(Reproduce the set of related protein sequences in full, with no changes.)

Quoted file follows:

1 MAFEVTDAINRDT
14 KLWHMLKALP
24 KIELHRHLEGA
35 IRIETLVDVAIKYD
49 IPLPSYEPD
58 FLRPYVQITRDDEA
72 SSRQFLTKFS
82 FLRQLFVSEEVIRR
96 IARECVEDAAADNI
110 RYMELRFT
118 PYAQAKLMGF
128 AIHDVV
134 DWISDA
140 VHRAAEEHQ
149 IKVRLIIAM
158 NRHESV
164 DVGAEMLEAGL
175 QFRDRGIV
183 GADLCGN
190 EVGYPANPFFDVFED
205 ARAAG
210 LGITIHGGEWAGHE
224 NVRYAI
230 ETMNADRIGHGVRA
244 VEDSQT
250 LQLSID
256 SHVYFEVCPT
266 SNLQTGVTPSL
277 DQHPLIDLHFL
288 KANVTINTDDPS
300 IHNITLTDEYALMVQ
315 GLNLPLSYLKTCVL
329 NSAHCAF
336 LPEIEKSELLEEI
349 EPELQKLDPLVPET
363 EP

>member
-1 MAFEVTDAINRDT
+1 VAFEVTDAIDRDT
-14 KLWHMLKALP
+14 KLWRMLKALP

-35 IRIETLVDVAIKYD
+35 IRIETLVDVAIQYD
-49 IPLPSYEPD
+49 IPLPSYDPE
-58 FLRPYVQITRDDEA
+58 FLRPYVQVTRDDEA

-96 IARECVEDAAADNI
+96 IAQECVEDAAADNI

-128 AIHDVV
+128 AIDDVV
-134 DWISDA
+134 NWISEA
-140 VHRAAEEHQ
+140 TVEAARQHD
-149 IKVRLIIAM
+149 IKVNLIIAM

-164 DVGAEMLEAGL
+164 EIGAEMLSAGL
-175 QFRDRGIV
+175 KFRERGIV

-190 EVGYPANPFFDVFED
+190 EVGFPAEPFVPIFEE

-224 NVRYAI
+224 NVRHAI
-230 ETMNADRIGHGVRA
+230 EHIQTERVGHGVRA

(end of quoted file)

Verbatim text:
1 MAFEVTDAINRDT
14 KLWHMLKALP
24 KIELHRHLEGA
35 IRIETLVDVAIKYD
49 IPLPSYEPD
58 FLRPYVQITRDDEA
72 SSRQFLTKFS
82 FLRQLFVSEEVIRR
96 IARECVEDAAADNI
110 RYMELRFT
118 PYAQAKLMGF
128 AIHDVV
134 DWISDA
140 VHRAAEEHQ
149 IKVRLIIAM
158 NRHESV
164 DVGAEMLEAGL
175 QFRDRGIV
183 GADLCGN
190 EVGYPANPFFDVFED
205 ARAAG
210 LGITIHGGEWAGHE
224 NVRYAI
230 ETMNADRIGHGVRA
244 VEDSQT
250 LQLSID
256 SHVYFEVCPT
266 SNLQTGVTPSL
277 DQHPLIDLHFL
288 KANVTINTDDPS
300 IHNITLTDEYALMVQ
315 GLNLPLSYLKTCVL
329 NSAHCAF
336 LPEIEKSELLEEI
349 EPELQKLDPLVPET
363 EP

>member
-1 MAFEVTDAINRDT
+1 VAFEVTDAIDRDT
-14 KLWHMLKALP
+14 KLWRMLKALP

-35 IRIETLVDVAIKYD
+35 IRIETLVDVAIQYD
-49 IPLPSYEPD
+49 IPLPSYDPE
-58 FLRPYVQITRDDEA
+58 FLRPYVQVTRDDEA

-96 IARECVEDAAADNI
+96 IAQECVEDAAADNI

-128 AIHDVV
+128 AIDDVV
-134 DWISDA
+134 NWISEA
-140 VHRAAEEHQ
+140 TVEAARQHD
-149 IKVRLIIAM
+149 IKVNLIIAM

-164 DVGAEMLEAGL
+164 EIGAEMLSAGL
-175 QFRDRGIV
+175 KFRERGIV

-190 EVGYPANPFFDVFED
+190 EVGFPAEPFVPIFEE

-224 NVRYAI
+224 NVRHAI
-230 ETMNADRIGHGVRA
+230 EHIQTERVGHGVRA